Another alternative for the lenders is a workout with the borrower, provided that borrower is not a wanabe investor/flipper. If the borrower actually purchased the property with the intend of being there for the long run, they can contact the lender and try renotianting the terms of the loan. At this point lenders are more willing to do that than even given the fact that the alternative is foreclosure.

    But we will see, I hope lenders have the common sense to realize that they should not look forward for profits, but at the ways they can minimize their loses.

  11. nirvinerealtor

    According the MLS record, the home was purchase on 11/07/2005 with sale price of $940K. The owner borrowed $940K, or 100%, from Indymac Bank. The home is vacant now; but was occupied by tenant just before vacant. From previous listing that expired in 2007, it stated that owner bought another home!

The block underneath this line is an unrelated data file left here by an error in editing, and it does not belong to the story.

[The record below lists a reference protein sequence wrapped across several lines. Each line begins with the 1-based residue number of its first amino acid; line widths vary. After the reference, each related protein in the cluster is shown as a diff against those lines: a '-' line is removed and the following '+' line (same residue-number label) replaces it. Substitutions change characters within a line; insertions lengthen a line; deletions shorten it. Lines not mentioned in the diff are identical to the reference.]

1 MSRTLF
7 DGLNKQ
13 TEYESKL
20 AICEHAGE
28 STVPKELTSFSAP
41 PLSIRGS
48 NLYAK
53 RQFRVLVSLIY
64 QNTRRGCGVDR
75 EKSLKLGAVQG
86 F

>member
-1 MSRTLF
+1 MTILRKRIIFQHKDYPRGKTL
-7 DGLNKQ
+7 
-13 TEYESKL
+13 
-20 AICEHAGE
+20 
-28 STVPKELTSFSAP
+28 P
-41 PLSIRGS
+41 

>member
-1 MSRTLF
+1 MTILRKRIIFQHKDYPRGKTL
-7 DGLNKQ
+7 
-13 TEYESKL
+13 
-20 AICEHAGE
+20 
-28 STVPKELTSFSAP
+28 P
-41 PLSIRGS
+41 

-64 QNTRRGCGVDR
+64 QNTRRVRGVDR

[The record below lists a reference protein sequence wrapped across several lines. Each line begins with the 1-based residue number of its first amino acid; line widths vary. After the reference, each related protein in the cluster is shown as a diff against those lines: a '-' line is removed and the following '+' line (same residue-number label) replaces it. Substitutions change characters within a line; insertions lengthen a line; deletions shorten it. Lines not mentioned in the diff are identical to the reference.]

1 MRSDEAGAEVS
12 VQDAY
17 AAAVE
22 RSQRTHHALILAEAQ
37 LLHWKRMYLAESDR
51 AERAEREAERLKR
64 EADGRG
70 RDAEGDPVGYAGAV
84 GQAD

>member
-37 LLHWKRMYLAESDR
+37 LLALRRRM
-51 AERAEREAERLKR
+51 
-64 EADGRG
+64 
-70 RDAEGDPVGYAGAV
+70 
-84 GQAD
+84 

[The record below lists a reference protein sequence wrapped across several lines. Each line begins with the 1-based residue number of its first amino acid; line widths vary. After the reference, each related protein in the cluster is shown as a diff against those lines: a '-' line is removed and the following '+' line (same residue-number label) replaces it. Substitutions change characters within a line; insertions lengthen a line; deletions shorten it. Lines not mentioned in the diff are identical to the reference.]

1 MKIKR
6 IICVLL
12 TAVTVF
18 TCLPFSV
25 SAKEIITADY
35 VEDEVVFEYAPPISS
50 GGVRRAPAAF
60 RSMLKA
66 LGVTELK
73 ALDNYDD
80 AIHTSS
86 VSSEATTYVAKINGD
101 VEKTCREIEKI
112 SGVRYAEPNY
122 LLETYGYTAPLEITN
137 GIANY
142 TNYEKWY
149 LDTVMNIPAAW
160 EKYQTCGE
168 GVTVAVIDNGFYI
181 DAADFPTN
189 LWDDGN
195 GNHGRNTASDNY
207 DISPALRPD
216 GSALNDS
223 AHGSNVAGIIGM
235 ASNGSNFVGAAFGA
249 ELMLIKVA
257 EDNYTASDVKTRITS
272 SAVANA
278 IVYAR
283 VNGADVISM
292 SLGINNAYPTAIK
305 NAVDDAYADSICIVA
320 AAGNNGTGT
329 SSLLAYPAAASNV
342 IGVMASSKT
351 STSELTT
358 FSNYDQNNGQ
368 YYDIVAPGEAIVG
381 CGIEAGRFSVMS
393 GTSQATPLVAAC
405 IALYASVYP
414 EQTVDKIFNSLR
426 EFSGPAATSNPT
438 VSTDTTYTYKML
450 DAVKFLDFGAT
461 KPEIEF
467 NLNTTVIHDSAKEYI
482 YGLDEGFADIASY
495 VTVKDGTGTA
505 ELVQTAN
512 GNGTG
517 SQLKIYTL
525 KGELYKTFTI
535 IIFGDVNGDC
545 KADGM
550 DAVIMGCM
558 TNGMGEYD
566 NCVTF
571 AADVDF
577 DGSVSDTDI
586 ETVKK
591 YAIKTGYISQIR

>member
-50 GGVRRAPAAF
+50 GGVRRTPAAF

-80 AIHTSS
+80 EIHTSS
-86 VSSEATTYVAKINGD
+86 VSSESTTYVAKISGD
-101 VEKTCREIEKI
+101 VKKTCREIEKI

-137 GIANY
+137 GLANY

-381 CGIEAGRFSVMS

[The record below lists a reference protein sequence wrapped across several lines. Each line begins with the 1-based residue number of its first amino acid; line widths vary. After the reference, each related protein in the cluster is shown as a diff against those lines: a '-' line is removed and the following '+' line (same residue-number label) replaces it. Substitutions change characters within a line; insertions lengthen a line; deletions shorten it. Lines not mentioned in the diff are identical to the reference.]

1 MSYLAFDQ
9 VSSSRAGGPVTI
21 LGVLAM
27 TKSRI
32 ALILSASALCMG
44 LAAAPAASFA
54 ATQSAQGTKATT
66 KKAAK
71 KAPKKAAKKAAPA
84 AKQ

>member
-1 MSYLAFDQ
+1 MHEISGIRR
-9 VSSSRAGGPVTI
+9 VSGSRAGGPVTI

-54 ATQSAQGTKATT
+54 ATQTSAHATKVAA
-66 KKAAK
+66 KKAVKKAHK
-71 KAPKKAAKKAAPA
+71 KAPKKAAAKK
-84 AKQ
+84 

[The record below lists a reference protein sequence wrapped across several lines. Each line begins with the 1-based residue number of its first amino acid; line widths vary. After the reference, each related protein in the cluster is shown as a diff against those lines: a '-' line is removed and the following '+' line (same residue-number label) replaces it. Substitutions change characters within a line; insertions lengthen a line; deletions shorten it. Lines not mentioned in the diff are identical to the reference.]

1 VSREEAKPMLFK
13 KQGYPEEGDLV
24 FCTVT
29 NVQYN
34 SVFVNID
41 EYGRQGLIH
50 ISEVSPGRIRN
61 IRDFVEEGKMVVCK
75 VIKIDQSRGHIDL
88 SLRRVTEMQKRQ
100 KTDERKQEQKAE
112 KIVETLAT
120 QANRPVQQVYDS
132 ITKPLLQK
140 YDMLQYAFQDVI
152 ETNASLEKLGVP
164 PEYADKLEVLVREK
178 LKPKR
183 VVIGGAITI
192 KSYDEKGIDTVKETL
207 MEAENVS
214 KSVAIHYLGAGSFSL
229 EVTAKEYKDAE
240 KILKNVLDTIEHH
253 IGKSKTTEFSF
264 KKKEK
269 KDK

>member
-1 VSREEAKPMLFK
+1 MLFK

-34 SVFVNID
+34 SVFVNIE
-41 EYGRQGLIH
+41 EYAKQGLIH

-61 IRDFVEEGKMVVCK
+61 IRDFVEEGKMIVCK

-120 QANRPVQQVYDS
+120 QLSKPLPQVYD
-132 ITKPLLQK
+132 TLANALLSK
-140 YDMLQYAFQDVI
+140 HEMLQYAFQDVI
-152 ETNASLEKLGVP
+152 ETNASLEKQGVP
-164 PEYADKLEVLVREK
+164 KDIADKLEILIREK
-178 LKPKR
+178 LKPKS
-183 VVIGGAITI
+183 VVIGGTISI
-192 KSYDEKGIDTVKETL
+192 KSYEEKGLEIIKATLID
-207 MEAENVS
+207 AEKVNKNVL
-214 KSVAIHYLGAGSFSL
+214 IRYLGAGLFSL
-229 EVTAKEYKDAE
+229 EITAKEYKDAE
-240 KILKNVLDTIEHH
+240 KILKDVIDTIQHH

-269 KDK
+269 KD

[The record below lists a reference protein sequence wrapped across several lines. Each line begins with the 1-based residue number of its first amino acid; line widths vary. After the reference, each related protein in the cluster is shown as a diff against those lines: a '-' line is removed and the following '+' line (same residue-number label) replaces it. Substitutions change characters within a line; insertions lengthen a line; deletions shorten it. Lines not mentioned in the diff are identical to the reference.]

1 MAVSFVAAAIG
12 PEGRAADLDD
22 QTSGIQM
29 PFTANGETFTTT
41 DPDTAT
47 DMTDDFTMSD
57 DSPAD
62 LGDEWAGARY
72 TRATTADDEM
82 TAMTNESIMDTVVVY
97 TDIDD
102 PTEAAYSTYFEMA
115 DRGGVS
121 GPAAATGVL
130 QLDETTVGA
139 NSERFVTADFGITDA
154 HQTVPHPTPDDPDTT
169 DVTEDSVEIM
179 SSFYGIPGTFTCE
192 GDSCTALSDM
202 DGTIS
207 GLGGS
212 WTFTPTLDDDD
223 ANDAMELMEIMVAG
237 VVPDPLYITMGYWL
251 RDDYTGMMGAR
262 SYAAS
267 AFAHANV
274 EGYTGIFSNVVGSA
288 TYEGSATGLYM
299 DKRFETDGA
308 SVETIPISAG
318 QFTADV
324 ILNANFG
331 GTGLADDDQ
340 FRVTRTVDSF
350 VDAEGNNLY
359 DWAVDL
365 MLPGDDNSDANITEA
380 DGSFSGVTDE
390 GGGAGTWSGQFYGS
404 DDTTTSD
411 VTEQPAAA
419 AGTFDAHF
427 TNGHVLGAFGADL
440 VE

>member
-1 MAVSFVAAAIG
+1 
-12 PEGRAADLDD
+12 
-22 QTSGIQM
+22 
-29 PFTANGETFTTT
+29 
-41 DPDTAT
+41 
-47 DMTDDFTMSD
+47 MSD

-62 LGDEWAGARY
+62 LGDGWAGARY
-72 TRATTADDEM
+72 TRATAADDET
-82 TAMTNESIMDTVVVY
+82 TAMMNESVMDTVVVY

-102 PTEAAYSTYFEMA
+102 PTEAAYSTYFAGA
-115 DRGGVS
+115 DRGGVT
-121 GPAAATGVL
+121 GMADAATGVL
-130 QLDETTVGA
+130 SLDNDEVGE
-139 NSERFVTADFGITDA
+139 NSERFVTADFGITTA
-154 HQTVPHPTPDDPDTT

Owner bought another home! Does anyone see anthing wrong with this picture?

  12. gepetoh

    “Owner bought another home! Does anyone see anthing wrong with this picture?”

    My guess is that they were lying? It seems fairly unrealistic that they would walk away from one house and be approved for another loan. I can only imagine that the realtor embellished the situation.

    I would think the scenario described in the article are entirely possible, although I’m not sure how tolerant investors would be if they were expecting a certain return on investment from their REITs, MBS, etc., only to realize a much lower return. I’m not a fixed income expert but let me see if I can make sense of this…

    First of all, MBS are debt obligations with coupon rates attached to them. Investors are not at risk since they receive interests as debt holders (unless the bond defaults in which case the lender bank has a lot more to worry about, such as keeping their business alive). Home default risk is with the lender, not the bond holders.